Sunday, June 19, 2005

Sunday's Breast

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>> Bought the above painting today from my friend Gina Disney who’s leaving L.A. for good tomorrow. She has a blog of her work called Melanchomedy.

>> Are you gay-vague? Our tattered vernacular gets another phrase thanks to Dave Colman at the NYT. Check out how he gets his interview subjects to incorporate his little phrase into their quotes. How self-indulgent gay is that?

I would have gone with ambiglamorous. Or ambigay. Ambisexual?


The London production is called "Some Girls Are Bigger Than Others." The Guardian UK has a rundown. The lede is a trashy miracle:
In a bright room, a string quartet hums and squawks. The unsettling noise accompanies a woman as she dances a slow flamenco. 'Unruly girls who will not settle down must be taken in hand,' she sings. 'A crack on the head,' she continues, as two other women mime slo-mo applause, 'is what you get for not asking. [Burly man drags another woman across the stage] And a crack on the head is what you get for asking.' The singer continues her splendid dance. A young man, in red skyscraper heels, mimics her movements while prostrate on the floor. The burly man bursts into a tapdance that's also a systematic duffing-up of no one in particular: the younger one flinches, though he's never hit. The music hisses and morphs into gypsy handclaps, which merge with the sound of the tap to make a threatening clamour...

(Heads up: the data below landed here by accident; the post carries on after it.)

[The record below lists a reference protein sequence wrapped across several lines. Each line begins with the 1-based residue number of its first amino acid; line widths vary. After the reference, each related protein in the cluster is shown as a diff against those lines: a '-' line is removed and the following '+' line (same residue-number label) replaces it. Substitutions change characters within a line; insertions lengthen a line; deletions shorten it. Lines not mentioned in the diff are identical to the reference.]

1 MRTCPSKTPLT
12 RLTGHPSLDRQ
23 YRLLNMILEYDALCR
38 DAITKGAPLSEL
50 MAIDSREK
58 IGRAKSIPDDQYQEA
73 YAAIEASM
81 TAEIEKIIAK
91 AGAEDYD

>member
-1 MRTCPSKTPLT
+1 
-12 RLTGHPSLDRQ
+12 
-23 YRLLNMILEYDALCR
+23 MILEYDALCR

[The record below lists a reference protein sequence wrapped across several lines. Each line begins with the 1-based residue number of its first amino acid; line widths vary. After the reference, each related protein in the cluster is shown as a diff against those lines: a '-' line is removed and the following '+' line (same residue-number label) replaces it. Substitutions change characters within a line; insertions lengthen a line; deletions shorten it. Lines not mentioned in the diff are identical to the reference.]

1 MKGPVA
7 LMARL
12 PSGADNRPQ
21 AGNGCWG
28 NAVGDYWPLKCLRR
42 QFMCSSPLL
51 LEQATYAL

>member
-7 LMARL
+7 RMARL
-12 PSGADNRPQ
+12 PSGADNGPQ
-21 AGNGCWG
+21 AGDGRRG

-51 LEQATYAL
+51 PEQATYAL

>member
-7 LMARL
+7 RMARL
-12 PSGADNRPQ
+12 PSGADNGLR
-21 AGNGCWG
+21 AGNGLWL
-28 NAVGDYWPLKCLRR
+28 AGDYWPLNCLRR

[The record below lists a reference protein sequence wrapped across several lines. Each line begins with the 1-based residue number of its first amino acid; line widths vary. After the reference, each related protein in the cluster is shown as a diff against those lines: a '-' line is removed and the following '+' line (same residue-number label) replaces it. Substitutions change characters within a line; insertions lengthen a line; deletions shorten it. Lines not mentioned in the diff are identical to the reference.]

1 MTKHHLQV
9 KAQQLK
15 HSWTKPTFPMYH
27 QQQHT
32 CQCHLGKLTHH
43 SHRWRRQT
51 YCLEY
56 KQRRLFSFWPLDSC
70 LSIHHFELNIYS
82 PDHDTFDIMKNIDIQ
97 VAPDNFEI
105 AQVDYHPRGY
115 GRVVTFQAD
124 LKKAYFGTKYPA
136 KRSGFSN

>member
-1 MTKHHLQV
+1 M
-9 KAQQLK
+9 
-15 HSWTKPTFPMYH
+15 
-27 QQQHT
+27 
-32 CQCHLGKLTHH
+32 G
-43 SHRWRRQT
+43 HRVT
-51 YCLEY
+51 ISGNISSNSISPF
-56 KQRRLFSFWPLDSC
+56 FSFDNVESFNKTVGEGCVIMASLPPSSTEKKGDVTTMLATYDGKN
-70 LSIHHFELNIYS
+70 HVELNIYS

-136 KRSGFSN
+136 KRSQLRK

>> Neal Pollack was the poster child for the pomo, smug, ironic era in the contemporary lit scene right around the year 2000. He writes a devasting essay today's NYT about the annhialation he suffered because of the literary persona created under the womblike umbrella of Dave Eggers' McSweeney's literary enterprise. My friend, Jeff McMahon, shares his assesment:
I could be wrong but it feels like Eggers used Pollack for his needs and when those needs were met, he flung Pollack into the junkheap while superciliously flying high with sanctimony and good will, which seems as self-serving as his ironic era.

But Pollack has to take some blame. He created his own Faustian Bargain. Shit, he became a sub-sub writer celebrity, which, in this culture, is almost impossible. So he should be grateful. He also learned the danger of entering a narrative that begins as a fiction but becomes a real prison. I say bravo to him. He's wiser for his asinine journey. I can't wait to watch the film version. Who will play Pollack? A John Belushi type? Who will play Eggers? A jaunty-jawed type, perhaps Ethan Hawke?


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